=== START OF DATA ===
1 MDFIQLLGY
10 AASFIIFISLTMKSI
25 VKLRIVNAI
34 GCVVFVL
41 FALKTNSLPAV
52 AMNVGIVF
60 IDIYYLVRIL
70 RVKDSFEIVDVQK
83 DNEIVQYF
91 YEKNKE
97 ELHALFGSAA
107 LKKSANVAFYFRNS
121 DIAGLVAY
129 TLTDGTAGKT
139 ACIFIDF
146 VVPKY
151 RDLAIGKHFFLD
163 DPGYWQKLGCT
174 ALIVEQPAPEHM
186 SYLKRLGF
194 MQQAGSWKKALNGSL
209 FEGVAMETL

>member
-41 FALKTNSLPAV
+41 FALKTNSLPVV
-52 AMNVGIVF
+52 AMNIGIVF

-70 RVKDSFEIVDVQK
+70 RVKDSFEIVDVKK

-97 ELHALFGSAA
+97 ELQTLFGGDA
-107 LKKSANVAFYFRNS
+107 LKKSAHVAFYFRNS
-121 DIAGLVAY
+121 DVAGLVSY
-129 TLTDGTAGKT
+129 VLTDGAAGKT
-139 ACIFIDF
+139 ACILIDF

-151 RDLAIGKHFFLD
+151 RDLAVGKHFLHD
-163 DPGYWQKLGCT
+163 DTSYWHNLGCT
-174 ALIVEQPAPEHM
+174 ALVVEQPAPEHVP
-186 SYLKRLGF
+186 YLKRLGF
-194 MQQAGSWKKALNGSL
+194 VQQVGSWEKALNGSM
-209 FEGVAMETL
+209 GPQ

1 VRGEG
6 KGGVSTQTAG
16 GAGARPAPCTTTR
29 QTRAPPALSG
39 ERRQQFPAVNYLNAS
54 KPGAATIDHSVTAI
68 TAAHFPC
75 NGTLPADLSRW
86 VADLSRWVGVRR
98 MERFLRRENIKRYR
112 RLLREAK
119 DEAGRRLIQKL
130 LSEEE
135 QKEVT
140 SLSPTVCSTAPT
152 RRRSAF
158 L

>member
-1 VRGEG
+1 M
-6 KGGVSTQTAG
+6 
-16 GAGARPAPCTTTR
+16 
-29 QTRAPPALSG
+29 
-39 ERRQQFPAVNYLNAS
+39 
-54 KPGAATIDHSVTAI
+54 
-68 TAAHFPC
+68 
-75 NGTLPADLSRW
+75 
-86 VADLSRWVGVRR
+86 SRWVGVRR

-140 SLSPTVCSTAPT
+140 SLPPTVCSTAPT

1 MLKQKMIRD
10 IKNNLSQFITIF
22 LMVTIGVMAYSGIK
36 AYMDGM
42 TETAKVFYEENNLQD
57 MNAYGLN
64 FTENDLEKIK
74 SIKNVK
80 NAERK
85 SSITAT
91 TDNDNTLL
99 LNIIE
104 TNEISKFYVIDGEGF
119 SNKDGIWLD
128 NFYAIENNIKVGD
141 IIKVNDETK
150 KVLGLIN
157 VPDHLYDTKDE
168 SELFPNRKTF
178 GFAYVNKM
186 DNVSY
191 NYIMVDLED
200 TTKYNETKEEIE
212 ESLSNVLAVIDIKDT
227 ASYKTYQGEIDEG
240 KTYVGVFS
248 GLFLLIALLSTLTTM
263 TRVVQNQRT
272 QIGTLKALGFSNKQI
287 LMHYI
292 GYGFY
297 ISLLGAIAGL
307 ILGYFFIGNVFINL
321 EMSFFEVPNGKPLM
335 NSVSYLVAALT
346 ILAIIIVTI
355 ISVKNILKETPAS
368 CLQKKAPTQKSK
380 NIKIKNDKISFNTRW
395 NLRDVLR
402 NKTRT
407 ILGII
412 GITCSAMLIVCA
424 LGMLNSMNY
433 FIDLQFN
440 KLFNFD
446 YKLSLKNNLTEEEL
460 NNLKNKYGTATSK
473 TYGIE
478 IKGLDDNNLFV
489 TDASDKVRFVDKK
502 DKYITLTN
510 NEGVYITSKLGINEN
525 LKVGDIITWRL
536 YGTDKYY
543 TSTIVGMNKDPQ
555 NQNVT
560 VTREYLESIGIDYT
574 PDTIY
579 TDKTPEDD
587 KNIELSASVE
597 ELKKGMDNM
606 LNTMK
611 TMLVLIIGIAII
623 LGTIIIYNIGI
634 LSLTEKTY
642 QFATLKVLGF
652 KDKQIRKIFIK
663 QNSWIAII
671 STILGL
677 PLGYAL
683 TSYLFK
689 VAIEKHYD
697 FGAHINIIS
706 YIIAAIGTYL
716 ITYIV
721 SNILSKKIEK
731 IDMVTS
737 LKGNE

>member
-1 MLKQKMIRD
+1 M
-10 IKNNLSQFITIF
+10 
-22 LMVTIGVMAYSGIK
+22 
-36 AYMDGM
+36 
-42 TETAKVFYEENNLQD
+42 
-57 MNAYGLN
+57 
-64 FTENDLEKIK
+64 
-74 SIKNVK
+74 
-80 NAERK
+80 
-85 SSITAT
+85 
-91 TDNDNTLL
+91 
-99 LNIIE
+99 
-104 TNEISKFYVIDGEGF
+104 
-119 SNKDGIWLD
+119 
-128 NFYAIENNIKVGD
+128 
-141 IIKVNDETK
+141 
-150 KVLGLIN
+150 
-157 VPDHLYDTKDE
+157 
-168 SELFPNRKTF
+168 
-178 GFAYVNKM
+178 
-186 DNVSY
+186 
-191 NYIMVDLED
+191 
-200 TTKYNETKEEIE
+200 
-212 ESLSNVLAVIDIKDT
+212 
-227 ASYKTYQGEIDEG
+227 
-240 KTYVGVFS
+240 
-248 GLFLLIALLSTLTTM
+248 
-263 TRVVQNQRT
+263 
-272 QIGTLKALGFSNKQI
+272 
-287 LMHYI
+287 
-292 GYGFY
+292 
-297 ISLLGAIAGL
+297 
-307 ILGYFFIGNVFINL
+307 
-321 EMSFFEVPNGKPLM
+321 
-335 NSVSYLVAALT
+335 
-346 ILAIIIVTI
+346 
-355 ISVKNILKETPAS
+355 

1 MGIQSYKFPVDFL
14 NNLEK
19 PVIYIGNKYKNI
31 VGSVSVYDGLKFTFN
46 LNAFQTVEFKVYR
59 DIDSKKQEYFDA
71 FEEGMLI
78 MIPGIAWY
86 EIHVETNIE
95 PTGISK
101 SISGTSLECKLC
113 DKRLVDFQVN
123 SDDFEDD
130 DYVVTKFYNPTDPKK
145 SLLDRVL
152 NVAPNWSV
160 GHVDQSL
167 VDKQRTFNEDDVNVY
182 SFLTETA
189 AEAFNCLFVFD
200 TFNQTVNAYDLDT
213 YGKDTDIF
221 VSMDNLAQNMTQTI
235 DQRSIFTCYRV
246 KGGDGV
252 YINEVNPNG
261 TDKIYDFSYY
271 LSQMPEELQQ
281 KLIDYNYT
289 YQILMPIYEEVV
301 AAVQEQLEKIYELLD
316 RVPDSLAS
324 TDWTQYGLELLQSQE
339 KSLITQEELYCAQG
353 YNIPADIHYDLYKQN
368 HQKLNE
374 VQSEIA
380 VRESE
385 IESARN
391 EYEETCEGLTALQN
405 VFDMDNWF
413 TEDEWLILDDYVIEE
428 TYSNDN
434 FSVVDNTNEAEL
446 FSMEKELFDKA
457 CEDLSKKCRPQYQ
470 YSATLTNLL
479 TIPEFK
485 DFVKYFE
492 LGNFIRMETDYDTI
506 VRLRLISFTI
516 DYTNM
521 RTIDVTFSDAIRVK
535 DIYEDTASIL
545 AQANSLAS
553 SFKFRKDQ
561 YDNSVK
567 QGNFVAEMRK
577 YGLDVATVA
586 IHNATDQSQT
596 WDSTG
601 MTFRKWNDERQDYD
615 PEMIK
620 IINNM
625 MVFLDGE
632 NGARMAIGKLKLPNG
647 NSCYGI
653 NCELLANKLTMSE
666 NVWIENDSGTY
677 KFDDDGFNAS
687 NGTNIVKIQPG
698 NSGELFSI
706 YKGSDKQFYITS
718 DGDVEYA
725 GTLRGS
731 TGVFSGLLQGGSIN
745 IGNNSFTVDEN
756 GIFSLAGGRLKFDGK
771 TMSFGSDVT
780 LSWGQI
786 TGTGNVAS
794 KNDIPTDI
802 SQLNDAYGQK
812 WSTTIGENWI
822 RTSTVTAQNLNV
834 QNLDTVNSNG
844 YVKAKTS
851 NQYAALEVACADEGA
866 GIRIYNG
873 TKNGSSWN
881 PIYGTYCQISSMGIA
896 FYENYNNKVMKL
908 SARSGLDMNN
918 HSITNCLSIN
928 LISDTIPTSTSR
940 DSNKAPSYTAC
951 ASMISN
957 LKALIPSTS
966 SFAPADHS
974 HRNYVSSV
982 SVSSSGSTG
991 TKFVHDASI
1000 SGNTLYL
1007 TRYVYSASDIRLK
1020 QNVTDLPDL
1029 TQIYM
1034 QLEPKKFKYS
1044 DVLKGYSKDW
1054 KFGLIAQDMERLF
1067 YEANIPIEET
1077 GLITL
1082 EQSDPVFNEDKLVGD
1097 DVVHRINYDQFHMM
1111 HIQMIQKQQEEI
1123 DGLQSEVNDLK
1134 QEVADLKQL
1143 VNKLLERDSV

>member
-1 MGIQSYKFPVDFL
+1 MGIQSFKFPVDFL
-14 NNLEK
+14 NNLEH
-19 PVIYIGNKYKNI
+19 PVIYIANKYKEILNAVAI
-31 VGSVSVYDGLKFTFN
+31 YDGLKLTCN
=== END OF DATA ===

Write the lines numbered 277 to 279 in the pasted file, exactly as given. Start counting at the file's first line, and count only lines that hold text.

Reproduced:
339 KSLITQEELYCAQG
353 YNIPADIHYDLYKQN
368 HQKLNE